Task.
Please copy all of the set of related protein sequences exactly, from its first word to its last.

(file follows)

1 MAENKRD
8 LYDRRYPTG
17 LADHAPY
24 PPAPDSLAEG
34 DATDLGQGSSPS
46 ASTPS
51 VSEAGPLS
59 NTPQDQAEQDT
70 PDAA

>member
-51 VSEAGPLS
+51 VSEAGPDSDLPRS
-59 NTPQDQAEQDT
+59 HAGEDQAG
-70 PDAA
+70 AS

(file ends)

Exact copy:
1 MAENKRD
8 LYDRRYPTG
17 LADHAPY
24 PPAPDSLAEG
34 DATDLGQGSSPS
46 ASTPS
51 VSEAGPLS
59 NTPQDQAEQDT
70 PDAA

>member
-51 VSEAGPLS
+51 VSEAGPDSDLPRS
-59 NTPQDQAEQDT
+59 HAGEDQAG
-70 PDAA
+70 AS